Eating in the LA Garment district, thedreamstress.com

Refreshed and re-fuelled, we were off to our final two stops:

 

Having done every possible thing but straight-up garment fabric, our last stop remedied that:

Tex Carmel, 432 E 9th Street

This tiny hole in the wall shop was crammed with silks, linens, and wools,  I drooled over a warp-printed Italian silk faille in autumn tones on black (ex designer, US$20 a yard, and the original price would have been well above US$100), but decided that the only thing it would be suitable for would be a full-skirted 1930s evening dress (something vaguely along the lines of this, or this), which would need about 7m, and I couldn’t think of an occasion to wear it.

So I settled on a couple of yards of white linen – something I always use, and that I can’t always get in Wellington when I want it.  So I was honestly able to tell Mr D I only bought 2m of fabric in the fabric district!

Touring the LA fabric district, thedreamstress.com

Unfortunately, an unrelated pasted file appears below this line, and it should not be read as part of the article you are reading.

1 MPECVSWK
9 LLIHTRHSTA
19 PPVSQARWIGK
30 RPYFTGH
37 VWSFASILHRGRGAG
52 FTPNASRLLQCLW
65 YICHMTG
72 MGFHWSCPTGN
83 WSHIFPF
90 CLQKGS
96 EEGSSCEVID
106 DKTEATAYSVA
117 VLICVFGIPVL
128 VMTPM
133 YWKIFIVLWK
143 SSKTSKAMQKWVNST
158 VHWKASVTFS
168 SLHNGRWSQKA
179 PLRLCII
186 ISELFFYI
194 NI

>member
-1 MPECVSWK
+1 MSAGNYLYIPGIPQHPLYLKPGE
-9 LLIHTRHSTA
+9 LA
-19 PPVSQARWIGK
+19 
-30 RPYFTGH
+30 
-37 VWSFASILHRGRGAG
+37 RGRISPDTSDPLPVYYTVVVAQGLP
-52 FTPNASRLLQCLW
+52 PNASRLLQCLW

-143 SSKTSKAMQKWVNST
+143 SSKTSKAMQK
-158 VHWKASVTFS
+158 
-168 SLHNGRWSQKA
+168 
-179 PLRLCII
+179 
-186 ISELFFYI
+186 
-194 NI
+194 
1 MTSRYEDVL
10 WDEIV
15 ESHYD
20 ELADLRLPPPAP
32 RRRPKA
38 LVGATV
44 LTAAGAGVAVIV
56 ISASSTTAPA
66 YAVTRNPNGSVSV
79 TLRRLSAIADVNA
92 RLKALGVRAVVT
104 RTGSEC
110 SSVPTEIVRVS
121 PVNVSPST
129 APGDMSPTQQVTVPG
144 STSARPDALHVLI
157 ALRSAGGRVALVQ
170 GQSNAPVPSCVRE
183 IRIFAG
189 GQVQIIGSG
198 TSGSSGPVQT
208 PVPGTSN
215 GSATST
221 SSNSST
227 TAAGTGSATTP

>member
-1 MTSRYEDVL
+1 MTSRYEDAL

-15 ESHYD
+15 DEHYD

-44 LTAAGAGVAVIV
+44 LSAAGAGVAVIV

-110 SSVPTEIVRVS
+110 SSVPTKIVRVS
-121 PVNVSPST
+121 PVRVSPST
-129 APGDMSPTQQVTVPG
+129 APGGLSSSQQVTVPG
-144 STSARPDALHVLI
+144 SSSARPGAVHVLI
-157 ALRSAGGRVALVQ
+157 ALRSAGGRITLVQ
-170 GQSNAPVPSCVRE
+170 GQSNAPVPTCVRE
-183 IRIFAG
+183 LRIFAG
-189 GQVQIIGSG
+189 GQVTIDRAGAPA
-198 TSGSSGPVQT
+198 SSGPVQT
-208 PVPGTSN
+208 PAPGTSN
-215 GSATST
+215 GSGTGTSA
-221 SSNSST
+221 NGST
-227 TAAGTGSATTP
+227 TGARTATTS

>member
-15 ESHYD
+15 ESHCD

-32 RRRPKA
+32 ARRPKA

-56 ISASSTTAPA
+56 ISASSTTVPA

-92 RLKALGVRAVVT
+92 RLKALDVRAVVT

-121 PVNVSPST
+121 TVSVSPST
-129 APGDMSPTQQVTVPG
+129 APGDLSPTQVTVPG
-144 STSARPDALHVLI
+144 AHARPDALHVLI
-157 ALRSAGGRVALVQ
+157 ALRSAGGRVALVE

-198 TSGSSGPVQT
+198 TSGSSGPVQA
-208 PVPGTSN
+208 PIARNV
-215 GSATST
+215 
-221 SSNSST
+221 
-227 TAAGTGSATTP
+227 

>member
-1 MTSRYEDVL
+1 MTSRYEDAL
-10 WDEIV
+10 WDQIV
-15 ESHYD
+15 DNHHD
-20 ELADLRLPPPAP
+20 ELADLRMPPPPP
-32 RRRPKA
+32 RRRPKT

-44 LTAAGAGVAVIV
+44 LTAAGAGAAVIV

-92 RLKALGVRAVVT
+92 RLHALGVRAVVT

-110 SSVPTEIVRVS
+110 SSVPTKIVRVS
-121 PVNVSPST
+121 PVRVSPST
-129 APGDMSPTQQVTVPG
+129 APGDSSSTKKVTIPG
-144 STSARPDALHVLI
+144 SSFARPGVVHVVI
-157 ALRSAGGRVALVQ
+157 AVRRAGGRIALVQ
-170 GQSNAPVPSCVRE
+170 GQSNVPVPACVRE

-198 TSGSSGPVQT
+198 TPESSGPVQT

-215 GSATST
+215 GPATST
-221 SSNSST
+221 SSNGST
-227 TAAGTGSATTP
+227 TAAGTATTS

So that was our tour!

LA Garment District Tour thedreamstress.com

Fun, successful, and not ridiculously overwhelming!  (I still like my local Wellington fabric shops the best though!)

Touring the LA fabric district, thedreamstress.com

13 Comments

  1. Lynne says

    I wish you could hear the ooohs and aaahs as I crooned at the lovely trim! And the hat shop!! Thank you for sharing. Wonderful walk.

    • You would have loved the hat shop! So amazing! Lots of the trims I posted on FB came from a vintage trim seller at the marketplace at Costume College.

  2. Tonya Clevenger says